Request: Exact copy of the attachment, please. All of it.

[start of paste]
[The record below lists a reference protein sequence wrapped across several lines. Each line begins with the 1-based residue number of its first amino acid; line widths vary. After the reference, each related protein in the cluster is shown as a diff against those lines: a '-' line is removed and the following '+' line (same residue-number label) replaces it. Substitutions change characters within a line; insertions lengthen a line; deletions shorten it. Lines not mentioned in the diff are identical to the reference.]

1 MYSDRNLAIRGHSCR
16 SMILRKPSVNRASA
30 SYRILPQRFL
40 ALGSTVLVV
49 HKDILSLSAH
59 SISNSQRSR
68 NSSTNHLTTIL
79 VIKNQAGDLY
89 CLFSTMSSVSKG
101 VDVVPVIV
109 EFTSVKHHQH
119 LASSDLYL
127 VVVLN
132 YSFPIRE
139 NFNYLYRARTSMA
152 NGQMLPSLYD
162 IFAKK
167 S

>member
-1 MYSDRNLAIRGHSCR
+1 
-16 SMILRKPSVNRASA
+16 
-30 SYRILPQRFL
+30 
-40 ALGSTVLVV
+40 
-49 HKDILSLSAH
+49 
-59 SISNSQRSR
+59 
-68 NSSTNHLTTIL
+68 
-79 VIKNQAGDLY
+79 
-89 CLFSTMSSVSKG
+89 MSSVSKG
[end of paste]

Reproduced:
[The record below lists a reference protein sequence wrapped across several lines. Each line begins with the 1-based residue number of its first amino acid; line widths vary. After the reference, each related protein in the cluster is shown as a diff against those lines: a '-' line is removed and the following '+' line (same residue-number label) replaces it. Substitutions change characters within a line; insertions lengthen a line; deletions shorten it. Lines not mentioned in the diff are identical to the reference.]

1 MYSDRNLAIRGHSCR
16 SMILRKPSVNRASA
30 SYRILPQRFL
40 ALGSTVLVV
49 HKDILSLSAH
59 SISNSQRSR
68 NSSTNHLTTIL
79 VIKNQAGDLY
89 CLFSTMSSVSKG
101 VDVVPVIV
109 EFTSVKHHQH
119 LASSDLYL
127 VVVLN
132 YSFPIRE
139 NFNYLYRARTSMA
152 NGQMLPSLYD
162 IFAKK
167 S

>member
-1 MYSDRNLAIRGHSCR
+1 
-16 SMILRKPSVNRASA
+16 
-30 SYRILPQRFL
+30 
-40 ALGSTVLVV
+40 
-49 HKDILSLSAH
+49 
-59 SISNSQRSR
+59 
-68 NSSTNHLTTIL
+68 
-79 VIKNQAGDLY
+79 
-89 CLFSTMSSVSKG
+89 MSSVSKG